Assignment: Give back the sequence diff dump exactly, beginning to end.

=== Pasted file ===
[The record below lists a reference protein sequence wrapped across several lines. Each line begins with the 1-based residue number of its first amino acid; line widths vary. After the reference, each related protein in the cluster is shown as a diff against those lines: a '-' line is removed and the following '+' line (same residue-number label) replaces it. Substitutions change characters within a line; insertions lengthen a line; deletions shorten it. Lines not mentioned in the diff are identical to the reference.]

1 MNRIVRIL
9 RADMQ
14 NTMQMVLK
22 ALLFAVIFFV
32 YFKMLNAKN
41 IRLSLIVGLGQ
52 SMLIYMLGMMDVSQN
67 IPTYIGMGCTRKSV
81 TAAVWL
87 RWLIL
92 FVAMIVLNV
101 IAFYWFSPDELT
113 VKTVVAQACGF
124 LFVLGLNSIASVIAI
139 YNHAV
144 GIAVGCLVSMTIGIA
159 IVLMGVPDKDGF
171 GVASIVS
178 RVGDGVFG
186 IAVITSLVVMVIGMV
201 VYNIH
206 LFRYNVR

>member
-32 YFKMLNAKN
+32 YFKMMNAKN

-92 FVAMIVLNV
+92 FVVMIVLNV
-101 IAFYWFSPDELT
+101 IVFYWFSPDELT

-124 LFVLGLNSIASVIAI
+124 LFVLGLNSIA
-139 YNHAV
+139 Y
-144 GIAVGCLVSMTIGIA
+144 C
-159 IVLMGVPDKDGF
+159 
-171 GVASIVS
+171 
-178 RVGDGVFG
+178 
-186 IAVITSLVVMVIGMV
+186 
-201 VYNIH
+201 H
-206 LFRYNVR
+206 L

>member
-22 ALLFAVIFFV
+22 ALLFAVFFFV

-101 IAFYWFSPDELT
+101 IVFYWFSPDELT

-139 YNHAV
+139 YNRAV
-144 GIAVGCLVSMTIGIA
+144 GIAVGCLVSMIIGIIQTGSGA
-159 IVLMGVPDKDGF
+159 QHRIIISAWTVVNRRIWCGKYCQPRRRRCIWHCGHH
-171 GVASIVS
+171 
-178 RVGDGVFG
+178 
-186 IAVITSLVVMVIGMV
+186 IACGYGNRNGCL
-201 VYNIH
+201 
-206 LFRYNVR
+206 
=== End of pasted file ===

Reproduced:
[The record below lists a reference protein sequence wrapped across several lines. Each line begins with the 1-based residue number of its first amino acid; line widths vary. After the reference, each related protein in the cluster is shown as a diff against those lines: a '-' line is removed and the following '+' line (same residue-number label) replaces it. Substitutions change characters within a line; insertions lengthen a line; deletions shorten it. Lines not mentioned in the diff are identical to the reference.]

1 MNRIVRIL
9 RADMQ
14 NTMQMVLK
22 ALLFAVIFFV
32 YFKMLNAKN
41 IRLSLIVGLGQ
52 SMLIYMLGMMDVSQN
67 IPTYIGMGCTRKSV
81 TAAVWL
87 RWLIL
92 FVAMIVLNV
101 IAFYWFSPDELT
113 VKTVVAQACGF
124 LFVLGLNSIASVIAI
139 YNHAV
144 GIAVGCLVSMTIGIA
159 IVLMGVPDKDGF
171 GVASIVS
178 RVGDGVFG
186 IAVITSLVVMVIGMV
201 VYNIH
206 LFRYNVR

>member
-32 YFKMLNAKN
+32 YFKMMNAKN

-92 FVAMIVLNV
+92 FVVMIVLNV
-101 IAFYWFSPDELT
+101 IVFYWFSPDELT

-124 LFVLGLNSIASVIAI
+124 LFVLGLNSIA
-139 YNHAV
+139 Y
-144 GIAVGCLVSMTIGIA
+144 C
-159 IVLMGVPDKDGF
+159 
-171 GVASIVS
+171 
-178 RVGDGVFG
+178 
-186 IAVITSLVVMVIGMV
+186 
-201 VYNIH
+201 H
-206 LFRYNVR
+206 L

>member
-22 ALLFAVIFFV
+22 ALLFAVFFFV

-101 IAFYWFSPDELT
+101 IVFYWFSPDELT

-139 YNHAV
+139 YNRAV
-144 GIAVGCLVSMTIGIA
+144 GIAVGCLVSMIIGIIQTGSGA
-159 IVLMGVPDKDGF
+159 QHRIIISAWTVVNRRIWCGKYCQPRRRRCIWHCGHH
-171 GVASIVS
+171 
-178 RVGDGVFG
+178 
-186 IAVITSLVVMVIGMV
+186 IACGYGNRNGCL
-201 VYNIH
+201 
-206 LFRYNVR
+206 